Couples therapy is a big choice to consider in any relationship.
While it’s important to consider your relationship issues and why you need to seek help, couples are usually plagued by financial questions. Is couples therapy covered by insurance? How do you know if you’re covered?
To clear up some of the confusion, we’ve rounded up some of your options when it comes to dealing with the costs of couples therapy.
How much does couples therapy cost without insurance?
Without insurance, couples therapy or marriage counseling can leave couples quite out-of-pocket!
Couples therapy costs vary depending on the number of sessions, your chosen couple’s therapist, if you live in a higher-cost city, and if you choose to go in-network or out-of-network with your insurance providers.
Depending on your relationship problems, and your own medical necessity, some people can get their insurance to cover marriage counseling. But how does this work when it comes to the cost of couples therapy?
Similar to marriage counseling, insurance plans usually only cover couples therapy under certain strict conditions. For example, if they receive a mental health diagnosis or have an existing mental health condition, both individual therapy and couples therapy can be considered as part of their treatment plan — meaning that it can qualify for insurance coverage.
How to check if couples therapy is covered by insurance
Medical billing codes: Some insurance plans can cover a type of couples therapy, even if it’s not defined as such! In this case, your insurance provider might say they cover couples therapy because you’re allowed to have more than one person in the room with you — even though it’s not technically couples therapy! So the coverage you will be checking is family therapy in this case. Make sure you check your medical billing codes to ensure you don’t get caught out by any hidden costs.
Employer-Sponsored Group Insurance: While couples therapy is usually not covered by your employer’s health insurance plan — it could be covered by the Employee Assistance Program (EAP). It’s best to ask your employer if they have this package before you attend any sessions to ensure that you’re covered. Additionally, you would need to see only the providers who are contracted for your work-specific EAP program.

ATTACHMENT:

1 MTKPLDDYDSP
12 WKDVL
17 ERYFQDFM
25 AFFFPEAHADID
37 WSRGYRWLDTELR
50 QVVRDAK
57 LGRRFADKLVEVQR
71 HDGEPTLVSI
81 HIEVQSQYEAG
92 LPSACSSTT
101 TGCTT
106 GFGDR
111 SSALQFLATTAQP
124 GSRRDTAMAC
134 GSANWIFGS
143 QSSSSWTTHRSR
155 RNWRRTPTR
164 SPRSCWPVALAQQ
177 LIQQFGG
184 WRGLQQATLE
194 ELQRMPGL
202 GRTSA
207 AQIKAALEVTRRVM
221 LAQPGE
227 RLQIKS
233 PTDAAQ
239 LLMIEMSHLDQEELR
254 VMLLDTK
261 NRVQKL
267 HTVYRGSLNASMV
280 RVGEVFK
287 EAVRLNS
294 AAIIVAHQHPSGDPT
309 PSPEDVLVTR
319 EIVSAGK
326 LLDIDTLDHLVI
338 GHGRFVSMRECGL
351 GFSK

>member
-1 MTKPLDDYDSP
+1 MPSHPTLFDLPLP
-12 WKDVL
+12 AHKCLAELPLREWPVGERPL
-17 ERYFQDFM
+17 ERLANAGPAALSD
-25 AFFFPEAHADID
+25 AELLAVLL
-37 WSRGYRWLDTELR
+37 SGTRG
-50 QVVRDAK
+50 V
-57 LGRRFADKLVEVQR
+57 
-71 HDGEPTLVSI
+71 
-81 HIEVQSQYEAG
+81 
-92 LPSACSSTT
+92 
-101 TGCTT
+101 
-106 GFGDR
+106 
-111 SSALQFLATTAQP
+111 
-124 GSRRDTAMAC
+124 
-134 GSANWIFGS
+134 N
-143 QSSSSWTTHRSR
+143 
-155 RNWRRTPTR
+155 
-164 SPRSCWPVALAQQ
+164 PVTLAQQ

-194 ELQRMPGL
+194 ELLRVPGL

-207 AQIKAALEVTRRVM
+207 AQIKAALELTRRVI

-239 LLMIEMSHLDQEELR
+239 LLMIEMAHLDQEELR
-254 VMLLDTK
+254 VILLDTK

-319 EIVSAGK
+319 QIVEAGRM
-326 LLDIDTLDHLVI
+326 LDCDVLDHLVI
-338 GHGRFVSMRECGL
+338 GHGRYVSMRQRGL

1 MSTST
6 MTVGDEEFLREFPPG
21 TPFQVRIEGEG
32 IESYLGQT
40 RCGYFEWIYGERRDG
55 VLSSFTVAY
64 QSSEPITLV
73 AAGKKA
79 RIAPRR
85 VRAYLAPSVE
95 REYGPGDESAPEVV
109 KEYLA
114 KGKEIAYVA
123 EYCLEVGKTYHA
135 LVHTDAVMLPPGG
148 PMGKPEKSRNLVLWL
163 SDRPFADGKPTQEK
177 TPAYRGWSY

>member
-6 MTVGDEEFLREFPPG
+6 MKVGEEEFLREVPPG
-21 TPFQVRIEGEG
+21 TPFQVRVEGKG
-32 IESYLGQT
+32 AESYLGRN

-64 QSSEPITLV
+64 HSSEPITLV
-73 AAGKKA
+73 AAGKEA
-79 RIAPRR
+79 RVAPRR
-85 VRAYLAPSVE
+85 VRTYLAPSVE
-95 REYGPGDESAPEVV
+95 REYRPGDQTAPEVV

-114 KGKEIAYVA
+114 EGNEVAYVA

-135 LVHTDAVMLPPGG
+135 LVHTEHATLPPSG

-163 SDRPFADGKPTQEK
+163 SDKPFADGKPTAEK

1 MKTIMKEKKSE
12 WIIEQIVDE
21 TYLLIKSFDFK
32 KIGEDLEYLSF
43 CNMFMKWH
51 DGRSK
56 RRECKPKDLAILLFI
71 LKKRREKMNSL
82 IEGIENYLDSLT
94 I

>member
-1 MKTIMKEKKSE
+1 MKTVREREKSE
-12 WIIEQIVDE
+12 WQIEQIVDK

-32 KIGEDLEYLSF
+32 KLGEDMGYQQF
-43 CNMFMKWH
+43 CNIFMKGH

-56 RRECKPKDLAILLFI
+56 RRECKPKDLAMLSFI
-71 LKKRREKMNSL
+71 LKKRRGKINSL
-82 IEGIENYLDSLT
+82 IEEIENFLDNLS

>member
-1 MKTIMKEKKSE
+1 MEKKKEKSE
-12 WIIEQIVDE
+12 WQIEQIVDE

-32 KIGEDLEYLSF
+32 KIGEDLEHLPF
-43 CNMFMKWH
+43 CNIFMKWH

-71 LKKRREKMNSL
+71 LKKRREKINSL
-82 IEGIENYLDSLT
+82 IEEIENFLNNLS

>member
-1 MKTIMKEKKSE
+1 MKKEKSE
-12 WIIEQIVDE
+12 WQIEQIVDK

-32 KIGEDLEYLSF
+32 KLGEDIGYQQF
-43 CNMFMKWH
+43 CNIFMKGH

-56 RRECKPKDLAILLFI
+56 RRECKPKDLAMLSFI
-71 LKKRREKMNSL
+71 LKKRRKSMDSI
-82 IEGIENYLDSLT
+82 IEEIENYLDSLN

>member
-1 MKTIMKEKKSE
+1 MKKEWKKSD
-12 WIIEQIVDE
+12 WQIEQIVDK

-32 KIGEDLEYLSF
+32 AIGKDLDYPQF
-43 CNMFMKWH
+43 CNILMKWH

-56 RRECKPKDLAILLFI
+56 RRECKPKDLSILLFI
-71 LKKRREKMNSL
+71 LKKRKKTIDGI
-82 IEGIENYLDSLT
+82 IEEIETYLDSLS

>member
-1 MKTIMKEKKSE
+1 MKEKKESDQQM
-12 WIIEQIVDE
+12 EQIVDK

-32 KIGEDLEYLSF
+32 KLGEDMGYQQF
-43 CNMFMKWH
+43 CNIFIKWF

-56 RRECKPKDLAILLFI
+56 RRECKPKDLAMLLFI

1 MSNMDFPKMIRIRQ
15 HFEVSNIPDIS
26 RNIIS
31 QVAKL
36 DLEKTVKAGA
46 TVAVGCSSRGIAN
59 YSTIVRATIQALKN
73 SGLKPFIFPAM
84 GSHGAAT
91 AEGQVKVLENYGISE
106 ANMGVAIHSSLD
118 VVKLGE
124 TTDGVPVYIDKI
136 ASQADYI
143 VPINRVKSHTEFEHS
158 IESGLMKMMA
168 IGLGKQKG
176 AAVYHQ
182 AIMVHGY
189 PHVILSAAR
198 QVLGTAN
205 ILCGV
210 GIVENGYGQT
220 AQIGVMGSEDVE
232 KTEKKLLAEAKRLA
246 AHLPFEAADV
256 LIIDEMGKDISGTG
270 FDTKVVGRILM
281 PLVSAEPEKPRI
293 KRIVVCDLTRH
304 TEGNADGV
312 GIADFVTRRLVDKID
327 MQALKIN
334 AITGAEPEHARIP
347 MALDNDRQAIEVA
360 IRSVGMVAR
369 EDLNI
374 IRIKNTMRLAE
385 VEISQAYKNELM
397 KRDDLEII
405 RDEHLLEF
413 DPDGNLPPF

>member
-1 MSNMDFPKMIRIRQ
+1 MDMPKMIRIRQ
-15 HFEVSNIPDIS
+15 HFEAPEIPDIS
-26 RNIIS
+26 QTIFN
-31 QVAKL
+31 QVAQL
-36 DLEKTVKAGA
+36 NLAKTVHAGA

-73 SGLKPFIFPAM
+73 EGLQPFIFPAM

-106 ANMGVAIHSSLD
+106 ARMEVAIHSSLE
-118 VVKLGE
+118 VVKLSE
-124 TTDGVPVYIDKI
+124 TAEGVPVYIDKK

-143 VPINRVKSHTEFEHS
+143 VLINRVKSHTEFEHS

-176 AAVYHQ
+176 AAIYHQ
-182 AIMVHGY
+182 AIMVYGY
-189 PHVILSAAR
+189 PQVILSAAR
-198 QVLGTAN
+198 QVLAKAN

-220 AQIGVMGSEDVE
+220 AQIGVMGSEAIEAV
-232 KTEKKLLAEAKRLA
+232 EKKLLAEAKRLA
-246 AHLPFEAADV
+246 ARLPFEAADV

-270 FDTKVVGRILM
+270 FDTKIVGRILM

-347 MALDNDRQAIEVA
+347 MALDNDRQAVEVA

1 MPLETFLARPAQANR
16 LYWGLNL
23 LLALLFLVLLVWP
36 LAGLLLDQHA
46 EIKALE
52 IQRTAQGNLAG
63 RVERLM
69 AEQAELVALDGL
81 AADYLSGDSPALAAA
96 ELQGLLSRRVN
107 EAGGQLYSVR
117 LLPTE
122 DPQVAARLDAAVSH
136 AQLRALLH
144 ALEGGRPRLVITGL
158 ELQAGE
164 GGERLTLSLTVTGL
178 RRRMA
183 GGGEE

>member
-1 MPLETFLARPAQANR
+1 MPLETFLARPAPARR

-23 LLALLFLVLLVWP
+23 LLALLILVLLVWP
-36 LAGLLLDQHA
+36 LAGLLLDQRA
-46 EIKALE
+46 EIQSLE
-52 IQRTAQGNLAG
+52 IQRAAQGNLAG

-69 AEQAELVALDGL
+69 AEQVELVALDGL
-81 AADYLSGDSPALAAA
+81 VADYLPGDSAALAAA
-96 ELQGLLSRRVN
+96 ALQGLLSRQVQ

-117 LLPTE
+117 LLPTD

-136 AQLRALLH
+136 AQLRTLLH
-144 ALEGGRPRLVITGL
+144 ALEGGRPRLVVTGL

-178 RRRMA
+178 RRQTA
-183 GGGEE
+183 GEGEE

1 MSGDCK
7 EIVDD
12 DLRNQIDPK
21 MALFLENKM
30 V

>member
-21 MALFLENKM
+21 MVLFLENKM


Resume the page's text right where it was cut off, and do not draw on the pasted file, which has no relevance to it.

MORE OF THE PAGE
Medicare: While Medicare covers marriage counseling, Medicare Part B covers approximately 80% of the costs if it’s given by a behavioral health care provider such as a clinical psychologist, psychiatrist, physician, clinical social worker, or specialist. Under this scheme, you’ll only have to deal with the copay costs rather than being hit with the entire bill. This might limit your options in terms of who you have your therapy sessions with, or your list of clinicians, but could make things more affordable in the long run.
Health Insurance: If you or your partner have received a mental health diagnosis, or require mental health treatment, couples therapy could be covered by your individual insurance. Certain insurance providers will offer in-network options at a reduced rate, or you can seek out-of-network providers based on your plan and benefits.
Why wouldn’t couples therapy be covered?
As mentioned above, there are a number of reasons why couples therapy is not covered by insurance. Even though relationship issues are important, they are not seen as mental health or medical issues — meaning your insurance company or health insurance plan does not view it in the same light as other forms of therapy.
In order to receive these insurance benefits, there needs to be an evidence-based reasoning behind the need for couples therapy. Since these issues don’t affect your physical health, you need to be diagnosed with a mental health disorder in order to avail of this kind of counseling services.
Without a mental illness, it’s more difficult to cover counseling costs under insurance. However, even if your insurance plan doesn’t cover your couples therapy, there are other sliding scales that can help reduce your overall costs — and there are other mental health services at your disposal.
If your sessions are covered, they need to be conducted by a licensed provider in your state of residence, not a relationship coach. the provided psychologists or chosen medical professionals.
Ask your healthcare or insurance provider if you have any questions regarding your deductible costs or reimbursement you’re entitled to from relationship counseling. Make sure you ask about family counseling specifically and ask for your CPT code to avoid any additional confusion.
It’s important to do your research in order to find the right therapist for you, and if couples therapy is suited to the relationship issues you’re facing!